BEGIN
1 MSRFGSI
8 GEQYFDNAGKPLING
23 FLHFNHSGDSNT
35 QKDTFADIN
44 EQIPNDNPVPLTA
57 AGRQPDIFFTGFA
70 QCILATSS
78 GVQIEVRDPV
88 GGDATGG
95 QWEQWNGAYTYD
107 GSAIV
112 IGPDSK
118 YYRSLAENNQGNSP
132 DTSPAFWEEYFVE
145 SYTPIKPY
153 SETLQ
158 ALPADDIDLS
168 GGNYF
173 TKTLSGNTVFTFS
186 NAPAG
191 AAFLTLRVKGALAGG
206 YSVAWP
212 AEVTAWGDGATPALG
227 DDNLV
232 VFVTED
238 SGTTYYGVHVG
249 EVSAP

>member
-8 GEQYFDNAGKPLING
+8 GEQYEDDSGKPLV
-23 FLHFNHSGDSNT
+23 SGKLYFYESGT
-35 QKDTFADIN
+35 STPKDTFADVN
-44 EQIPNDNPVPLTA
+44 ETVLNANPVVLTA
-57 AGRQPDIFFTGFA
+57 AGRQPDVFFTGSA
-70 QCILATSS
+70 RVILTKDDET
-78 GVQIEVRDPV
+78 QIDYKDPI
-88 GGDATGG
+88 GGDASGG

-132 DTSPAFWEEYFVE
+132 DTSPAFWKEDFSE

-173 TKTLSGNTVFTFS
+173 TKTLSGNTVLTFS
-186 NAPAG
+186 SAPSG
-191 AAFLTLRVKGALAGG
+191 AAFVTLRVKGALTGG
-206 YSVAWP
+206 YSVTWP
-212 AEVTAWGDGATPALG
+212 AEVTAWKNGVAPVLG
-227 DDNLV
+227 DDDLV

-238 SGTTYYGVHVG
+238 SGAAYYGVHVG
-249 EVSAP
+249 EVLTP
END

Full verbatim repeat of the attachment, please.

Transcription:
1 MSRFGSI
8 GEQYFDNAGKPLING
23 FLHFNHSGDSNT
35 QKDTFADIN
44 EQIPNDNPVPLTA
57 AGRQPDIFFTGFA
70 QCILATSS
78 GVQIEVRDPV
88 GGDATGG
95 QWEQWNGAYTYD
107 GSAIV
112 IGPDSK
118 YYRSLAENNQGNSP
132 DTSPAFWEEYFVE
145 SYTPIKPY
153 SETLQ
158 ALPADDIDLS
168 GGNYF
173 TKTLSGNTVFTFS
186 NAPAG
191 AAFLTLRVKGALAGG
206 YSVAWP
212 AEVTAWGDGATPALG
227 DDNLV
232 VFVTED
238 SGTTYYGVHVG
249 EVSAP

>member
-8 GEQYFDNAGKPLING
+8 GEQYEDDSGKPLV
-23 FLHFNHSGDSNT
+23 SGKLYFYESGT
-35 QKDTFADIN
+35 STPKDTFADVN
-44 EQIPNDNPVPLTA
+44 ETVLNANPVVLTA
-57 AGRQPDIFFTGFA
+57 AGRQPDVFFTGSA
-70 QCILATSS
+70 RVILTKDDET
-78 GVQIEVRDPV
+78 QIDYKDPI
-88 GGDATGG
+88 GGDASGG

-132 DTSPAFWEEYFVE
+132 DTSPAFWKEDFSE

-173 TKTLSGNTVFTFS
+173 TKTLSGNTVLTFS
-186 NAPAG
+186 SAPSG
-191 AAFLTLRVKGALAGG
+191 AAFVTLRVKGALTGG
-206 YSVAWP
+206 YSVTWP
-212 AEVTAWGDGATPALG
+212 AEVTAWKNGVAPVLG
-227 DDNLV
+227 DDDLV

-238 SGTTYYGVHVG
+238 SGAAYYGVHVG
-249 EVSAP
+249 EVLTP